No. The hotheads were abandoned in favor of the 'politicians and bankers'.

3/ There are a variety of places around where no one is running things (eg Libya, Somalia). For some reason not a place where people are moving to.

4/ People here ask, why should Americans care? Well it seems reading the paleo press that a lot of paleos are very interested.

Interesting.

The Ukrainian Nationalists vs. the Putin Worshippers.

Too bad they can't both lose.

Well maybe...

The Anti-Gnostic said...

How would America react if protesters stormed gov't buildings after an elected official was voted into office?

The most recent dust-up I can recall was a tax protest in Alabama about 5 or so years ago. There were suitably horrified accounts in the national media about legislators running for their offices after a window was smashed.

I believe any Americans who engaged in a protest of this vehemence against the US government would be completely massacred. I don't think there would even be any corpses left.

Unanimous said...

And what happened after the American Revolution? President Sam Adams? President Patrick Henry?

Adams became Governor of Massachusetts and Henry became Governor of Virginia. Under the Articles of Confederation there was no President, and George Washington served two terms after the Constitution was ratified. I wouldn't consider Adams and Henry punching below their weight as Governors. How many Presidents can you have?

Anonymous said...

Patrick Henry and Sam Adams were awful examples, although the point he was making was excellent, given that they were as elite as can be. Henry owned 78 slaves and a huge plantation. Adams was obviously a Boston Brahmin.

jody said...

if this actually worked, why don't people just do this in every country? why have months long, years long civil wars?

just get a couple guys to charge the capital on foot and the president will run away. right?

these ukrainian rioters should probably count their lucky stars. to me, it seems like the least likely turn of events EVER.

Anonymous said...

"White tribalism is a direct result of the ethnocentric conception of a nation based on bloodlines. The tendency of European nations to fragment is a result of this flaw in European thinking on what constitutes a "nation."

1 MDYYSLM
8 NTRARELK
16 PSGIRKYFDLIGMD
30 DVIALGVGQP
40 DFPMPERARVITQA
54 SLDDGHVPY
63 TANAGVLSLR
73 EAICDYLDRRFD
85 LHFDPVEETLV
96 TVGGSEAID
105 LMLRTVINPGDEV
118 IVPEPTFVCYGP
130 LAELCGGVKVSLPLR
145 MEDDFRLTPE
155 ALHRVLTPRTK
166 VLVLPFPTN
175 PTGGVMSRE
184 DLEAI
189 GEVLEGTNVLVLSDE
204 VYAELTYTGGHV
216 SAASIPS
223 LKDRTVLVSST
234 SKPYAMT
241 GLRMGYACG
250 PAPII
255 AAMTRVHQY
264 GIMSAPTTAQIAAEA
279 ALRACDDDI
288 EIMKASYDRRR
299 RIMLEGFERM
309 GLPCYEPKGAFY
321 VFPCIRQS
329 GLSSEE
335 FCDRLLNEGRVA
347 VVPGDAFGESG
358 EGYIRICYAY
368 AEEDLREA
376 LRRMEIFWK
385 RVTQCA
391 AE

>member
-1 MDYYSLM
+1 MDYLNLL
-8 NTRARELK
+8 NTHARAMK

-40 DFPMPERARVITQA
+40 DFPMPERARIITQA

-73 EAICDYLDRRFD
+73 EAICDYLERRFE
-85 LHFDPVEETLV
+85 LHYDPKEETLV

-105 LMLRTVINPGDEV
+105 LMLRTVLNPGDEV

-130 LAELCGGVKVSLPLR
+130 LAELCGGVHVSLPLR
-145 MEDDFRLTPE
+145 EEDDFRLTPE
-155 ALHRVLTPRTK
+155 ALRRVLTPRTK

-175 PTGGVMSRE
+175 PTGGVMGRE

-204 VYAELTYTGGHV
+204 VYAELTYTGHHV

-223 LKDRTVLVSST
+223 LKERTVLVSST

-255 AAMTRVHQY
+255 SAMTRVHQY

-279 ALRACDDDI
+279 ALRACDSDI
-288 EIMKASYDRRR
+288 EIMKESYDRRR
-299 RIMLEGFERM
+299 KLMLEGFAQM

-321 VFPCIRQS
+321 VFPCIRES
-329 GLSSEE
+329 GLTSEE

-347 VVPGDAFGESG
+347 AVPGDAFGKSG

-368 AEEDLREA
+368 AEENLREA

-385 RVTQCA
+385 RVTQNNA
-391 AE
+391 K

It's not a flaw. It's a fundamental rule of biology. It's in your interests that the people who have power over you are as related to you as possible.

.

"What is interesting to me about the alt-right is the hatred of elites"

Straw man. We have a malign and hostile elite who are also completely incompetent except when it comes to self-enrichment and nepotism.

.

"The Ukrainian Nationalists vs. the Putin Worshippers."

Or to put it more honestly: the neocons and their puppets vs Putin and his puppets.

A general rule of thumb for anyone who finds this stuff boring: always side against the neocons. You'll be right nine times out of ten.

Harry Baldwin said...

How would America react if protesters stormed gov't buildings after an elected official was voted into office?

Yes, isn't it great how our government always counsels foreign governments in the process of being overthrown not to respond with force, yet the US Army trains to respond to an uprising by Tea Party terrorists?

Responding to a revolution with sufficient force has so far worked out pretty well for Assad.

Anonymous said...

"Straw man. We have a malign and hostile elite who are also completely incompetent except when it comes to self-enrichment and nepotism."

Are they completely incompetent? Most of us live pretty well, by both contemporary standards and historical ones. They're certainly malign, and things are certainly getting worse, not better. But our elites seem to be doing a good job of managing the period of relative comfort before excrement hits the rotating blades.

Anonymous said...

"Are they completely incompetent?"

Depends.

If the aim was to takeover, loot and leave the US for the next tallest poppy then no - they would be very competent.

If the aim was to take over and remain as an elite living off the cream of a high-functioning country then yes - spectacularly incompetent.

It's like Iraq. If the aim was to produce a stable, functioning country that wasn't a threat to Israel then they're incompetent.

If the aim was to create so much chaos and internal conflict that it didn't matter if they were hostile to Israel or not then they're competent.